ПОСТАНОВЛЕНИЕ Европейского суда по правам человека от 26.09.1996"МАНУССАКИС (manoussakis) И ДРУГИЕ ПРОТИВ ГРЕЦИИ" [рус.(извлечение), англ.]

compatible with the protected right referred to in Article 9 (art. 9) of the European Convention on Human Rights within the framework of paragraph 2 of this Article (art. 9-2) - in abstracto in the case under consideration - and further the penalisation provided for by law and applied in this instance of the violations of these provisions through mild sanctions is commensurate with the purposes pursued within the framework of such paragraph (art. 9-2)".
I. The government"s preliminary objection
31. The Government contended primarily, as they had done before the Commission, that the applicants had failed to exhaust the domestic remedies inasmuch as they had twice neglected to challenge in the Supreme Administrative Court - under sections 45 paras. 1 and 4 and 46 para. 1 of Decree no. 18/1989 (see paragraph-27 above) - the implied refusal by the Minister of Education and Religious Affairs to grant them the authorisation sought. After three months the Minister"s silence constituted an implied rejection in respect of which an appeal lay to the Supreme Administrative Court for abuse of power. The time-limit and starting-point for lodging such an appeal were clearly defined in the relevant provisions and were therefore perfectly well known to the applicants. If they had applied to the Supreme Administrative Court, they would undoubtedly have obtained the authorisation and no court would then have convicted them. Yet they had deliberately neglected to do so because their real aim had been to challenge the relevant national legislation before the Convention institutions.
32. The applicants maintained that even if they had lodged an appeal on the ground of abuse of power, the procedure concerning the establishment of a place of worship would not have reached a conclusion.
33. The Court notes in the first place that in their appeal on points of law the applicants relied exclusively on the incompatibility of section 1 of Law no. 1363/1938, which had served as the basis for their conviction, with Article 9 of the Convention (art. 9) and Article 13 of the Greek Constitution. The Court of Cassation dismissed that complaint, finding that the Heraklion Criminal Court sitting on appeal had correctly construed and applied the above-mentioned provision (art. 9) (see paragraph 17 above). There can therefore be no doubt that the applicants exhausted the domestic remedies in respect of their conviction in the criminal proceedings.
In addition, at no time, either in the national courts or before the Commission, did the applicants complain about the authorities" failure to take a decision granting or rejecting their applications of 28 June and 18 October 1983 (see paragraph 9 above). The Minister of Education and Religious Affairs had replied to them in writing on five separate occasions, informing them that he was in the process of examining their file (see paragraph 11 above). The Court observes that there was neither an express decision, nor silence, from the authorities such as would have caused the period prescribed in section 46 para. 1 of Decree no. 18/1989 to commence and the applicants were left in a state of uncertainty from 18 October 1983 onwards.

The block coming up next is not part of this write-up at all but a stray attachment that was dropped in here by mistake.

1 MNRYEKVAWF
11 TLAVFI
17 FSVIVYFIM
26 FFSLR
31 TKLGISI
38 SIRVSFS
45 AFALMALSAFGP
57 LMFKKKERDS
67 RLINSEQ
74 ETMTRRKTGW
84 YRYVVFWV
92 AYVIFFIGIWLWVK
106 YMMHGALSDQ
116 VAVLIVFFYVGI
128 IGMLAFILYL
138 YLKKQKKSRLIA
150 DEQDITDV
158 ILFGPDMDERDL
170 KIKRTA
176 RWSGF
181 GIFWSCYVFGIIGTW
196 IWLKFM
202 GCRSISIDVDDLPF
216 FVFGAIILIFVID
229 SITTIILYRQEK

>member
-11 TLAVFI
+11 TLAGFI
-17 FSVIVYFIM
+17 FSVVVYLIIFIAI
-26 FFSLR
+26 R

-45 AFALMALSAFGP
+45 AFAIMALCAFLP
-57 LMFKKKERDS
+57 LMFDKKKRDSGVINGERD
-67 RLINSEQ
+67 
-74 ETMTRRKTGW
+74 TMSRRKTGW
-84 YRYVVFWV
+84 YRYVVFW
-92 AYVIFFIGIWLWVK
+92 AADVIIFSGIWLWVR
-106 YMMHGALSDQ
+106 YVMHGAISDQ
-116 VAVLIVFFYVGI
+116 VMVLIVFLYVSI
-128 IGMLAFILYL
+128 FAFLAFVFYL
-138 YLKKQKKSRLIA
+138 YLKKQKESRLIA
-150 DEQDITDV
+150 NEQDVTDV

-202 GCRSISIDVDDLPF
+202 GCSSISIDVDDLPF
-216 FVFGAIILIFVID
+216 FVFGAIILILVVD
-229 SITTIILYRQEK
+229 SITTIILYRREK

The Court recalls that the only remedies that Article 26 of the Convention (art. 26) requires to be exhausted are those that are available and sufficient and relate to the breaches alleged (see the judgments of Ciulla v. Italy of 22 February 1989, Series A no. 148, p. 15, para. 31, and Pine Valley Developments Ltd and Others v. Ireland of 29 November 1991, Series A no. 222, p. 22, para. 48). Moreover, an applicant who has availed himself of a remedy capable of redressing the situation giving rise to the alleged violation, directly and not merely indirectly, is not bound to have recourse to other remedies which would have been available to him but the effectiveness of which is questionable.
The Court observes that the applicants could have been in some doubt as to the starting-point of the periods prescribed in sections 45 para. 4 and 46 para. 1 of Decree no. 18/1989 (see paragraph 27 above). After their second application of 18 October 1983 the Minister of Education and Religious Affairs replied to them on 25 November 1983, and therefore before the expiry of the three-month period from the lodging of the application (section 45 para. 4 of the above-mentioned decree). The authorities did not therefore remain silent in a way that amounted to an implied refusal to grant the authorisation requested.
The Court considers further that, even supposing that the Supreme Administrative Court had allowed their application, there is nothing to indicate that they would have obtained the authorisation sought, as the authorities did not in practice always comply with the decisions of the Supreme Administrative Court. The example cited by the applicants in their memorial, concerning the judgment of 29 October 1985 (no. 4260/1985) of the Supreme Administrative Court, is telling in this respect. The Supreme Administrative Court had quashed a decision of the Minister of Education and Religious Affairs refusing to grant Jehovah"s Witnesses an authorisation to operate a place of worship and had referred the case back to the authorities for them to consider whether the statutory conditions for granting such an authorisation were satisfied. On 7 January 1986 the persons concerned submitted a new request to the Minister together with a copy of the

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